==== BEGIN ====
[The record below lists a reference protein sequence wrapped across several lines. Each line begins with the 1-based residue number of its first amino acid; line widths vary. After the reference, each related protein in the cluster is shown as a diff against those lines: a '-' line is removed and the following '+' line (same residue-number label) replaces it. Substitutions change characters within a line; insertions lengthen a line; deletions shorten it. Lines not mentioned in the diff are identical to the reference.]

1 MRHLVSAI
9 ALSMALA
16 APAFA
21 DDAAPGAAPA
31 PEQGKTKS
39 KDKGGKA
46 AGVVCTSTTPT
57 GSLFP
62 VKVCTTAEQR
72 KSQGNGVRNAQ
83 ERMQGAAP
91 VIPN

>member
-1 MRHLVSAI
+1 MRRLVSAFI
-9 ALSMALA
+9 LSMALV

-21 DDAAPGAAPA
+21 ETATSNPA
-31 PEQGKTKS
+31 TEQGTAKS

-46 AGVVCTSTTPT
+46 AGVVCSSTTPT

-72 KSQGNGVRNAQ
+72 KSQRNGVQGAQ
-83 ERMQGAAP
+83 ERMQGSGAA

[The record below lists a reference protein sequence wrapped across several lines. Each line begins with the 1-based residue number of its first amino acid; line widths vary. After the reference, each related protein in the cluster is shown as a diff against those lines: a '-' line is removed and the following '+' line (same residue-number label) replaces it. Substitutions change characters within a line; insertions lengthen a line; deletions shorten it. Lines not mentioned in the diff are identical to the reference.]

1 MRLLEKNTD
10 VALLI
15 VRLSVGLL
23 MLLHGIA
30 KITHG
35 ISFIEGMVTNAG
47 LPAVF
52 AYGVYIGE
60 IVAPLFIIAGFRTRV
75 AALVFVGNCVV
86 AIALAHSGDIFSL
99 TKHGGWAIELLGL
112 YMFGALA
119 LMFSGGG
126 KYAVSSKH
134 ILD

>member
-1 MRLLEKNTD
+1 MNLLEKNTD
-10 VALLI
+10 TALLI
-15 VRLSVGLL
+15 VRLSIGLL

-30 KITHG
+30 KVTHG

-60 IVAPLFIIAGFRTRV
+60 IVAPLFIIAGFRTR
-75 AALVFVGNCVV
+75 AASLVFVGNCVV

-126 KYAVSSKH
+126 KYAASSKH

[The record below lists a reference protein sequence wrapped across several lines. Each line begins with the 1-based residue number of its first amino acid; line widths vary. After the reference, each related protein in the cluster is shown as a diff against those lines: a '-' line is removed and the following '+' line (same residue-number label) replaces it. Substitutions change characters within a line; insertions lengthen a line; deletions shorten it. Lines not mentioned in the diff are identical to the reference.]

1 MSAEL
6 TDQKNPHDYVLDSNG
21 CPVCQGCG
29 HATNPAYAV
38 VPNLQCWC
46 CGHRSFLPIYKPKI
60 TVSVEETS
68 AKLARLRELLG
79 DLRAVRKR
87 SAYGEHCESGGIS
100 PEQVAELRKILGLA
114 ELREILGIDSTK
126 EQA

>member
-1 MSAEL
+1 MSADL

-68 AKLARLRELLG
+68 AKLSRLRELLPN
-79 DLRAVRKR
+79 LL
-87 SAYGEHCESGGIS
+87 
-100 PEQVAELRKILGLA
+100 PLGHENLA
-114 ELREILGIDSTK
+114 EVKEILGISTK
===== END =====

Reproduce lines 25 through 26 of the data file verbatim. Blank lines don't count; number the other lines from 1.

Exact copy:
-72 KSQGNGVRNAQ
+72 KSQRNGVQGAQ